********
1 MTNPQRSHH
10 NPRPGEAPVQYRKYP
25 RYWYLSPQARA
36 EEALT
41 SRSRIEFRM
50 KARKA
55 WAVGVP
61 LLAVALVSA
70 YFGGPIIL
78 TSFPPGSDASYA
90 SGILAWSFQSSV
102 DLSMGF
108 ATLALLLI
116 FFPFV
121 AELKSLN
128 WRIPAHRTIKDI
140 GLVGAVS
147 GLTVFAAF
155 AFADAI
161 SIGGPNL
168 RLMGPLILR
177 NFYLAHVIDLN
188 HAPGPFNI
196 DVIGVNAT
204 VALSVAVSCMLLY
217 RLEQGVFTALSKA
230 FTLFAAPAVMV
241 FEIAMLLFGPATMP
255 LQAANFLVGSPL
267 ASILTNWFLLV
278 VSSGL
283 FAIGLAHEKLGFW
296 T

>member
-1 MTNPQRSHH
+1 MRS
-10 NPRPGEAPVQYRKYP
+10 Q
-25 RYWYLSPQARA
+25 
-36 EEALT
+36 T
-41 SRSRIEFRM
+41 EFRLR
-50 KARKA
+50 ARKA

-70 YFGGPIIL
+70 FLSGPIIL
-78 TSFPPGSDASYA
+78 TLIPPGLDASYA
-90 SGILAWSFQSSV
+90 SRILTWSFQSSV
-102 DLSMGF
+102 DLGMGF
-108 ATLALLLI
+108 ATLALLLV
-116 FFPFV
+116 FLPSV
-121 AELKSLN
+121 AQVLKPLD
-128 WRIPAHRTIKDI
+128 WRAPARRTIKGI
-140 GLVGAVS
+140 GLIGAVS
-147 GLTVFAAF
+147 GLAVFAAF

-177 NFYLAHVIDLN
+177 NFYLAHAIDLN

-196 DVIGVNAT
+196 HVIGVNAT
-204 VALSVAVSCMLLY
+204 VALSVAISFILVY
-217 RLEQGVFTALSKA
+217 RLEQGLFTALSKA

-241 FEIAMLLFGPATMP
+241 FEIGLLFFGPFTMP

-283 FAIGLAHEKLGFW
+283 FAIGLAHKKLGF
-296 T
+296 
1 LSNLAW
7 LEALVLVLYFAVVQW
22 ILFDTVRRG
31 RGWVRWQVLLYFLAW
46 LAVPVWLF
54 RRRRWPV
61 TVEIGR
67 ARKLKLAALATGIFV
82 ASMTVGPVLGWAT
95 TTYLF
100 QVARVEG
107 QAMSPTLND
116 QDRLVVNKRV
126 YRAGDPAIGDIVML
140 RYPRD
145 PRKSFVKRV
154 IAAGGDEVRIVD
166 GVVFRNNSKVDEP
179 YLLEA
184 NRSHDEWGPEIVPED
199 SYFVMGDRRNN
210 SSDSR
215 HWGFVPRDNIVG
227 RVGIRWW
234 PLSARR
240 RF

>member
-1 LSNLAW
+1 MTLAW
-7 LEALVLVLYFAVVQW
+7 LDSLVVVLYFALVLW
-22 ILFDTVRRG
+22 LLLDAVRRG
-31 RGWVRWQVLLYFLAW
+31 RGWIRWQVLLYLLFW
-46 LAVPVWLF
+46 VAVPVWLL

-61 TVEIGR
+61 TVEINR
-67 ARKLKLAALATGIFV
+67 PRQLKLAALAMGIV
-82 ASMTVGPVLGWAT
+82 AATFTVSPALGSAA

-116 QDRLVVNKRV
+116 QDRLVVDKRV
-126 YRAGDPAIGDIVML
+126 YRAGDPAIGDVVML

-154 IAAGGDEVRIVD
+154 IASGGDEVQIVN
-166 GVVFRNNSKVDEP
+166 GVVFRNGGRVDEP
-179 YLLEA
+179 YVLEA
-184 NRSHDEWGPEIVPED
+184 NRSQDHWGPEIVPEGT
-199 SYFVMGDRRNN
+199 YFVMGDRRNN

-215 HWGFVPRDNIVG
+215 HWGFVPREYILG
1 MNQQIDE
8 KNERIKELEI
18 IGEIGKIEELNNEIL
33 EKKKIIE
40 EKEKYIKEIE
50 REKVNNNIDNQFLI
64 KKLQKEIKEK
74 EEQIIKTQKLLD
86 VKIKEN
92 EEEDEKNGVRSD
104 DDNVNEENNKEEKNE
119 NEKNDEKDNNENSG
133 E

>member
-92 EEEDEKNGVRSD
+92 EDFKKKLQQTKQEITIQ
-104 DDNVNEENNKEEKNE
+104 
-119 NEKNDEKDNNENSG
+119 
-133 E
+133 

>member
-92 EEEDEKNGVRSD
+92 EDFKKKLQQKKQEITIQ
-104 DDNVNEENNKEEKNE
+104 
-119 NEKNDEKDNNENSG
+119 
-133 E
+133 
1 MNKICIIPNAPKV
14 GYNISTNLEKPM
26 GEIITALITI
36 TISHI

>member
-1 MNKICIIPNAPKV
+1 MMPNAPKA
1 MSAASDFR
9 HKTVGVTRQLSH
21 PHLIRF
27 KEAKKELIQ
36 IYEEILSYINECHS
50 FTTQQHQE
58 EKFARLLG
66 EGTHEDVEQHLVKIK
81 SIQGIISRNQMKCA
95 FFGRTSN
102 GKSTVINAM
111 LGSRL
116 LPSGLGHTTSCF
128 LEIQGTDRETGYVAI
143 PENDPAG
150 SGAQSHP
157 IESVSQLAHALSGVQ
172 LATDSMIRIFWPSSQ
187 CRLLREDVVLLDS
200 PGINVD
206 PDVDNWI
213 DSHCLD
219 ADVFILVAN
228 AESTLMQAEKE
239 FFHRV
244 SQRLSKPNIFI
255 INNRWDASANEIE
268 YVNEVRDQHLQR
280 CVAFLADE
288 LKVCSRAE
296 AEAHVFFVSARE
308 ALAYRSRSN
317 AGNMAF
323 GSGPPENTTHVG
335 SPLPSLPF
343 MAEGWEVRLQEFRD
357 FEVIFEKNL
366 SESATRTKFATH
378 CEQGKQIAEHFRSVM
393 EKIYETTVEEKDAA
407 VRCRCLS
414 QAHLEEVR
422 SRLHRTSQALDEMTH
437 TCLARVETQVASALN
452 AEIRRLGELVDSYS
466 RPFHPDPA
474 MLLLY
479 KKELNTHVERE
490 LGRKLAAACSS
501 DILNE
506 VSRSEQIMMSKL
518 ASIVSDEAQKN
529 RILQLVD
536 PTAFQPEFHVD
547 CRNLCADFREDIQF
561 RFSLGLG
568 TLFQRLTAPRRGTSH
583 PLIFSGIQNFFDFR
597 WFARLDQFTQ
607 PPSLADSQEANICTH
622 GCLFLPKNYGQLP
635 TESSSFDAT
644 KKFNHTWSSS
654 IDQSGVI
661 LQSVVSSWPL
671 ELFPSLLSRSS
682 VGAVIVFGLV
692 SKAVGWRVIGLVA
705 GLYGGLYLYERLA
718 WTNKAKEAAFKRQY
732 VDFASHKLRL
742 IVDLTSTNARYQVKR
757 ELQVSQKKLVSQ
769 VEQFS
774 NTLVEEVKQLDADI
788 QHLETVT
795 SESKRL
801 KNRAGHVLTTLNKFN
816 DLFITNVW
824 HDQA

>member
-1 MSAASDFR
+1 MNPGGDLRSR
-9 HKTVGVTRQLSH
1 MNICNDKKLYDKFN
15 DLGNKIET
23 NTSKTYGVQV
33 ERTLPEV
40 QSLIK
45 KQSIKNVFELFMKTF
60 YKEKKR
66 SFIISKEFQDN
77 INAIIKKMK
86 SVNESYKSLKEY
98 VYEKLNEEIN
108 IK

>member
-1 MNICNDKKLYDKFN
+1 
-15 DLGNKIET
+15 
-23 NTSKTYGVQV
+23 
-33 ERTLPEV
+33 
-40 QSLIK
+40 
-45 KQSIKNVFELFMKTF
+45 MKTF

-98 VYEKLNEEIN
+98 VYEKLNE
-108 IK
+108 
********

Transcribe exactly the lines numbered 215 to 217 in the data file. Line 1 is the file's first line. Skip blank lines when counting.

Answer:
366 SESATRTKFATH
378 CEQGKQIAEHFRSVM
393 EKIYETTVEEKDAA